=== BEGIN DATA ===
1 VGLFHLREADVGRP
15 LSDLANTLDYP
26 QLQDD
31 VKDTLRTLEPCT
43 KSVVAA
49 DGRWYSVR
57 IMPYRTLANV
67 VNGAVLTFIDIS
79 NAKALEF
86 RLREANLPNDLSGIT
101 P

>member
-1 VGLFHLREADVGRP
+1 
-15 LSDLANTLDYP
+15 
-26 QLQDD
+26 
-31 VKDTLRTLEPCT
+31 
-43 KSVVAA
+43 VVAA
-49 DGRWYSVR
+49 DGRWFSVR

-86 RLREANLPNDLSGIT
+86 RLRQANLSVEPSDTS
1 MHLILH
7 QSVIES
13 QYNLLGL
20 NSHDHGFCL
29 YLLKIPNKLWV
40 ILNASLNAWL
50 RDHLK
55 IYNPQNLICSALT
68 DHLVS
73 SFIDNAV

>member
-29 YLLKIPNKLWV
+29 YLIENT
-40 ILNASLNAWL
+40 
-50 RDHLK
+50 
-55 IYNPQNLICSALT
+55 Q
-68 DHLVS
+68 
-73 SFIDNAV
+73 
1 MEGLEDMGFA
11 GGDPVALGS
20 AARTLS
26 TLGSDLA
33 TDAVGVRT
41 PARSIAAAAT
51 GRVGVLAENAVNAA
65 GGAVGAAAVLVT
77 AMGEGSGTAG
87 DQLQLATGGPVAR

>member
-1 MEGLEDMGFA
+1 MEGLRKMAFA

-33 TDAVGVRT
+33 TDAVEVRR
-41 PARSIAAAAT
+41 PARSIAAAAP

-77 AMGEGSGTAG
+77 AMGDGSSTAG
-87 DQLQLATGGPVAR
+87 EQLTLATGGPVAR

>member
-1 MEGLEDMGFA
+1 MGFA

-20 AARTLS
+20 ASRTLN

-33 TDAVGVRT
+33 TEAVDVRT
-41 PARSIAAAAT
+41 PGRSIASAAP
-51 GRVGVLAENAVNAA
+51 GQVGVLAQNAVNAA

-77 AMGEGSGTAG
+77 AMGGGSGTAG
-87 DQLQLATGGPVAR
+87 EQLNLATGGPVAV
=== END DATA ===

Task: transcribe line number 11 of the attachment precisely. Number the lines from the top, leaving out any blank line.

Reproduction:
101 P